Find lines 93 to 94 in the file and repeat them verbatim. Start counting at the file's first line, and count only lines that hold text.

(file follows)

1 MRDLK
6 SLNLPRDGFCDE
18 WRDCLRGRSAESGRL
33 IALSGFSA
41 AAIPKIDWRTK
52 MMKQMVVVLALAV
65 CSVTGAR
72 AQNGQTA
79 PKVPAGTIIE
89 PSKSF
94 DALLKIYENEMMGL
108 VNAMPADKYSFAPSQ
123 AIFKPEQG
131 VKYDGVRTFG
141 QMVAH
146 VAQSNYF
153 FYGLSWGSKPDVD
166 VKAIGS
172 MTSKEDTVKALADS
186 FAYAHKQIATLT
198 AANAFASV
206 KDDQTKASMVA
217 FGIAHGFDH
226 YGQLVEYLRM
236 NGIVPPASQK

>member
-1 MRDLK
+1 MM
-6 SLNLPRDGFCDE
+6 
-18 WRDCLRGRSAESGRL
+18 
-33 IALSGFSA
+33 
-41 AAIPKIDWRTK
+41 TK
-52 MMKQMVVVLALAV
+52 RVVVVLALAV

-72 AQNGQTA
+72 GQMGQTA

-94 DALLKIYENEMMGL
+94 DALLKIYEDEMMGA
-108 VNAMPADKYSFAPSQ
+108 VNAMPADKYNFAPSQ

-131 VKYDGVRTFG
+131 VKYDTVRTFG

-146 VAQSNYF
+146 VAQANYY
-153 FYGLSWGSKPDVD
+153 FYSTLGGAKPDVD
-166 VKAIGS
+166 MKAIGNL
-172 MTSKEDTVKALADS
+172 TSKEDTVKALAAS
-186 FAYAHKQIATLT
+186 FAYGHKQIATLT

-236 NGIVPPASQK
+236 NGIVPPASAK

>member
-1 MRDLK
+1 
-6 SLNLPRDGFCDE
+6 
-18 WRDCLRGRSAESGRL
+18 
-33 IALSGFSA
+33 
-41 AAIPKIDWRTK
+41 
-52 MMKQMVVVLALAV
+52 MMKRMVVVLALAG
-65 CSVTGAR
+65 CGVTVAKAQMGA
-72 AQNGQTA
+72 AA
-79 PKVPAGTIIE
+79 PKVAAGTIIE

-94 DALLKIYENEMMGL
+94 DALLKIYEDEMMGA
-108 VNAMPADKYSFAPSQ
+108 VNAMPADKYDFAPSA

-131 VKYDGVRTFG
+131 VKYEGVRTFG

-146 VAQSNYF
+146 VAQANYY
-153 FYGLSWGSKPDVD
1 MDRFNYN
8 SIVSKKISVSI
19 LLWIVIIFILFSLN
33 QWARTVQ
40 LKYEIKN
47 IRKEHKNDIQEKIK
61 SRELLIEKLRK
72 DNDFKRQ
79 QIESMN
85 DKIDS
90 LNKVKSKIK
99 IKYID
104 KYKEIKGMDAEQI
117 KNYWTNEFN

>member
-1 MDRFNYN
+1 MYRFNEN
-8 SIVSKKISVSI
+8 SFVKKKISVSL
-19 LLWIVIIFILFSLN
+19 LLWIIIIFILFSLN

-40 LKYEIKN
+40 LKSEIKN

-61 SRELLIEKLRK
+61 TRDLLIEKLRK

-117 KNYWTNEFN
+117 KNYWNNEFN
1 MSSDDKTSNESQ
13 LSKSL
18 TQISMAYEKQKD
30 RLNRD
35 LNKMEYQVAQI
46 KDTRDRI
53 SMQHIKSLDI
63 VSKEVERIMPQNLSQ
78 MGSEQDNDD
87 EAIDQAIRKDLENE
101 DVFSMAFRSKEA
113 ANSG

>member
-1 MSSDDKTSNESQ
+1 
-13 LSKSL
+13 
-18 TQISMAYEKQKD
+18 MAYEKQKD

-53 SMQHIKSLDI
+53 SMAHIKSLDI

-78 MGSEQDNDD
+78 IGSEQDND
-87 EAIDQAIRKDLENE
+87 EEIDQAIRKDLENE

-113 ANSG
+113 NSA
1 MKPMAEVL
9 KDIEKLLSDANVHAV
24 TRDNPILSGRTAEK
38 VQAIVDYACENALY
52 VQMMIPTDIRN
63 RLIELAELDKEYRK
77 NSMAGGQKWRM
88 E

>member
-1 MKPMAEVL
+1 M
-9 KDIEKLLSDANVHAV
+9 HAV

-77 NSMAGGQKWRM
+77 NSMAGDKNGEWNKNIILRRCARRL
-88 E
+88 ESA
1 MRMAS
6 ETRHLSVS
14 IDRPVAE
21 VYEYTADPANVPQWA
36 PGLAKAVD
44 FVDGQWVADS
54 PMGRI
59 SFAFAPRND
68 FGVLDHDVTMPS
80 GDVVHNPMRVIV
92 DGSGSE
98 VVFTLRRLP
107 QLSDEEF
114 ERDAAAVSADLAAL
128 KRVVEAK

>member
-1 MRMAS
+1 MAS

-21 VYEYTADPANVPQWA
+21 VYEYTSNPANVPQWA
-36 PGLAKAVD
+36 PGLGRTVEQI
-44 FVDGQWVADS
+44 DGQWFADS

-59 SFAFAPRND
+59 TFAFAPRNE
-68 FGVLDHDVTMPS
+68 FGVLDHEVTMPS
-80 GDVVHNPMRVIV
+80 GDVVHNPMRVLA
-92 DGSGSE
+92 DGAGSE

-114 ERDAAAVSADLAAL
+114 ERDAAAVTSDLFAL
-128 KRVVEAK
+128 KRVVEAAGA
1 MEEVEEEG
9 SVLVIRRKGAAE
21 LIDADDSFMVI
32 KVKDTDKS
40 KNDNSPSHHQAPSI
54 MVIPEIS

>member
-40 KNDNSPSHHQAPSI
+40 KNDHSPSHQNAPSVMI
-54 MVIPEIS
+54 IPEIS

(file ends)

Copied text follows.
61 SRELLIEKLRK
72 DNDFKRQ